New Pew Project to Bring Nonpartisan Analysis into Debates over Financial Regulation

New Pew Project to Bring Nonpartisan Analysis into Debates over Financial Regulation

The Pew Charitable Trusts today announced the launch of a new project that will provide objective, fact-based, economic analysis to debates in Congress over financial reform. 

The Pew Financial Reform Project will examine specific regulatory proposals and convene regular meetings with members of Congress and their senior staff to share and discuss findings. It will also support an independent, bipartisan Task Force of academics, financial industry representatives and policy experts, chaired by Martin Baily of the Brookings Institution and Peter Wallison of the American Enterprise Institute, which will issue recommendations for broader financial reform. The Pew Charitable Trusts will not take a position on any of the Task Force recommendations. The project will be directed by Pew's Charles Taylor. Taylor was most recently at the Risk Management Association where he served as a senior advisor and director of Operational Risk. He previously was the managing director of Strategy Development at the Depository Trust and Clearing Corporation, a partner at Accenture, and executive director of the Group of Thirty.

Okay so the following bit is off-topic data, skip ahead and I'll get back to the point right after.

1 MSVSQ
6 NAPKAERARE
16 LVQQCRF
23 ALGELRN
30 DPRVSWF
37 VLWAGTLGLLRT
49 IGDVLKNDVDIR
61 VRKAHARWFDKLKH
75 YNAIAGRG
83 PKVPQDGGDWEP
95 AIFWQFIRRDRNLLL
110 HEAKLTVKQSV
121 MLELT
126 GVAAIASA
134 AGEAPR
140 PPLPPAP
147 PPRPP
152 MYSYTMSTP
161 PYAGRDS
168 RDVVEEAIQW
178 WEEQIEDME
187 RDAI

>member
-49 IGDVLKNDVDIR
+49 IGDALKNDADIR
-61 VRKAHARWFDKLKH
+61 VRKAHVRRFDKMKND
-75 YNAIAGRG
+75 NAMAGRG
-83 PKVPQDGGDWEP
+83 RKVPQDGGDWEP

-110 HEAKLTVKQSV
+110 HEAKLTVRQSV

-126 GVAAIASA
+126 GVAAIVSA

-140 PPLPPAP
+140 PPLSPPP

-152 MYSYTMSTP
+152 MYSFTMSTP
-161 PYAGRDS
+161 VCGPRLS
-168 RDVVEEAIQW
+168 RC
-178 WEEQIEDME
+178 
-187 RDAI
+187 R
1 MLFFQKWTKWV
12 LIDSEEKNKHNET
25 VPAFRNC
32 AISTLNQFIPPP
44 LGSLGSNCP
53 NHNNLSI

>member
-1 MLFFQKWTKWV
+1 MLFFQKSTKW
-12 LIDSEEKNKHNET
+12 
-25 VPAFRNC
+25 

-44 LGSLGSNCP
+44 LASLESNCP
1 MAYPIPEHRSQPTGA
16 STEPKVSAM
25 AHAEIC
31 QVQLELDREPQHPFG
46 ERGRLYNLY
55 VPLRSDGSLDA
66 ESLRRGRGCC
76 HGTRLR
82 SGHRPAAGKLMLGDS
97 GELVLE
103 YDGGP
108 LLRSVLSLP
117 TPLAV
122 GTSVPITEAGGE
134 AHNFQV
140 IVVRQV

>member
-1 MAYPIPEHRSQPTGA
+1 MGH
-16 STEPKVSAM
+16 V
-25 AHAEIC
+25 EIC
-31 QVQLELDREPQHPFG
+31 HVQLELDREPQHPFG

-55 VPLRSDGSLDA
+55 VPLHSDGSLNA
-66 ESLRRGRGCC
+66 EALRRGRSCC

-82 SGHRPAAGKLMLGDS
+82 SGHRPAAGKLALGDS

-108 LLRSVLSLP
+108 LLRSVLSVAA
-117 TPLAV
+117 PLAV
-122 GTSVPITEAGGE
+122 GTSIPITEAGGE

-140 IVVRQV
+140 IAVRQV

"Leaders in Congress have signaled an intent to look at new ways to regulate the financial sector in the wake of the market events of last fall,” said John E. Morton, managing director of Pew's Economic Policy Department. "Looking ahead, there will be a clear need for objective analysis of the costs and benefits of alternative regulatory proposals.”

“This Task Force is needed, and needed now,” said Baily. “These issues are difficult, and we believe this nonpartisan group is essential to compare, clarify and assess the options that can make a real difference and restore confidence in our markets.”

“In the coming year, Congress is likely to establish a new framework for financial regulation that may well be with us for the next 50 years,” said Wallison. “We can make a valuable contribution on a host of important issues by ensuring that we incorporate the lessons learned from past regulatory interventions.”

The initial members of task force include:

  • Martin Baily, The Brookings Institution
  • Alan Blinder, Princeton University
  • Charles Calomiris, Columbia University
  • Rodgin Cohen, Sullivan & Cromwell
  • Martin Feldstein, Harvard University
  • Niall Ferguson, Harvard Business School
  • Morris Goldstein, The Peterson Institute for International Economics
  • Darryll Hendricks, UBS
  • Richard Herring, Wharton Business School
  • Robert Litan, Kauffman Foundation
  • Avi Persaud, Intelligence Capital Limited
  • Benn Steil, Council on Foreign Relations
  • John Taylor, Stanford University
  • Peter Wallison, The American Enterprise Institute

Pew is no longer active in this line of work, but for more information, visit the main Pew Financial Reform page.